Minutes for History—Nancy Walker (January 30, 2011)
Our FIVE minutes for history this week takes us to First Pres, in the 1930’s. After enjoying our own “roaring 20’s” when our membership soared to over 500, in the 1930’s, we experienced first hand the divisions Rona told us about last week: debates over Biblical authorship, authority and interpretation.
Those debates led to the abrupt departure of our pastor, Luther Long, who, with a few from our congregation, established a more fundamentalist Presbyterian Church in New Haven. One of the issues Presbyterians debated vigorously in the 1930s involved the continuing viability of foreign missions. Perhaps some from First Pres were among the 2,000 Presbyterian women who, in September 1932, flocked to NYC to hear author Pearl Buck, address the question: “Is there a case for Foreign Missions?” The daughter and wife of missionaries, Buck’s answer was “yes,” but a weak “yes,” burdened with qualifiers. Most current missionaries, Buck felt, were incompetent, intolerant and ineffective (otherwise they were ok). Professor Wacker, at Duke University, writes that Buck called for “new-breed missionaries [who] would not try to change anybody’s religion” and “in place of [preaching] … hellfire . .. would bring practical talents in medicine, agriculture, education, [and] engineering, … seeking only to feed the hungry and to bind up the wounded.” 1
Buck’s sentiments were echoed in a report called Re-Thinking Missions, a Laymen’s Inquiry after One Hundred Years. Seven denominations, including Presbyterians, had charged the Commission to offer “recommendations as to the extent to which missionary activities should be changed.” Perhaps our congregation studied the report in 1932 and debated its conclusions. The Inquiry commissioners visited missions in India Burma, Japan and China, where my great uncle happened to be a missionary at the time.
Although the commissioners observed that some missionaries were “of conspicuous power, true saintliness and a sublime spirit of devotion” [I am sure they were referring to my great uncle] they also reported that “the greater number seems to us of limited outlook and capacity” overwhelmed by “a task too great for their powers and their hearts …”2 Like Buck, the Laymen’s Inquiry concluded, that foreign missions and missionaries had to change to keep pace with developments in American theological outlook. Ironically, the Commission reported as settled by 1932, debates that continue to divide our churches and nation. According to the report:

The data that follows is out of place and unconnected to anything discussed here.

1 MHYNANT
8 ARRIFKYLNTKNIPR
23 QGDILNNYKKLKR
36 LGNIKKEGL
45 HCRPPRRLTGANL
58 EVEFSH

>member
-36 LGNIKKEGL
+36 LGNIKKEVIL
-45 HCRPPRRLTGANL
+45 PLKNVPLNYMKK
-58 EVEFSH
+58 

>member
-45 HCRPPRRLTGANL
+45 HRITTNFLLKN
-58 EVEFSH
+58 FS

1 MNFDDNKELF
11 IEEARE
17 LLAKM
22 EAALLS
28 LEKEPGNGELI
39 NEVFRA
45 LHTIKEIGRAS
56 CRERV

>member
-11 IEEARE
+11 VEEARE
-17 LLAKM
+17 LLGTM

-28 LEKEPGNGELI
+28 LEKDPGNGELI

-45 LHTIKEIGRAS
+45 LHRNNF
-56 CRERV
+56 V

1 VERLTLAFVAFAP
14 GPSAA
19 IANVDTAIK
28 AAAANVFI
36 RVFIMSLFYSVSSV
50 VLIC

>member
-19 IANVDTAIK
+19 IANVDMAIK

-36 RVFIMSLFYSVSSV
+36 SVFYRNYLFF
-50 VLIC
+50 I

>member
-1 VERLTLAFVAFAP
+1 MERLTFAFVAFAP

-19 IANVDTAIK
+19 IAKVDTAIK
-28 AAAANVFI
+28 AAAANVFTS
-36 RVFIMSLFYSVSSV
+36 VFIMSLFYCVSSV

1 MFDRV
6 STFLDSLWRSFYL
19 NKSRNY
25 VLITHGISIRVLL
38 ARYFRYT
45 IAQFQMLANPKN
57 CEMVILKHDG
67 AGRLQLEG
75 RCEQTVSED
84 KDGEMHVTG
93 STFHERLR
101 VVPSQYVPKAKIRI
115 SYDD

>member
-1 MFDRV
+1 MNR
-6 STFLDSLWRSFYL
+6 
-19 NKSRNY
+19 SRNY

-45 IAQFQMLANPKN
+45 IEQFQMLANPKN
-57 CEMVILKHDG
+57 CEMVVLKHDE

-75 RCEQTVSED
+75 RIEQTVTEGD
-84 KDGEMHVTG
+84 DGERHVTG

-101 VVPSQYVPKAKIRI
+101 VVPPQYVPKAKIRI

Western Christianity has … passed through and beyond the stage of bitter conflict with
the scientific consciousness … over details of the mode of creation, the age of the earth,
the descent of man … to the stage of maturity in which a free religion and a free science
become inseparable and complementary elements in a complete world-view. [Christianity
now] has little disposition to believe that …seekers after God in other religions are to be
The Commission called for mission work that moved toward “greater faith in invisible successes … by cooperat[ing] whole-heartedly with non-Christian agencies for social improvement…”4; I wonder how Buck’s speech and the report on Rethinking Missions shaped the thinking of our congregation in the 1930s. Did we take time each week, as we do now, to celebrate the wide and varied missions the Presbyterian Church pursues both here and abroad? Did we wonder whether our mission money was wisely spent? Did we believe, as the Laymen’s Commission concluded, that we urgently needed to cut waste and concentrate personnel and resources in our foreign educational missions? I also wonder how these debates affected the missionaries themselves. Did they feel the criticisms unfair and their work undervalued?
In my research, I ran across an outline of a discussion led by Karla Koll at the 2009 World Mission Advocates Gathering. That gathering discussed the same questions Pearl Buck and the Laymen’s Com- mission addressed in the 1930s: what is the function of mission abroad? How do we work in partnership with other religions? How can we be respectful guests and witnesses of God’s love? At base, these conversations are timeless, and appropriately so.
2 Commission of Appraisal (W. Hocking, Chair), Re-thinking Missions, A Laymen’s Inquiry After One Hundred Years (Harper&Bros. 1932) (“Re-thinking Missions”) at 15.
3 Re-thinking Missions at 19.
4Id. at 326.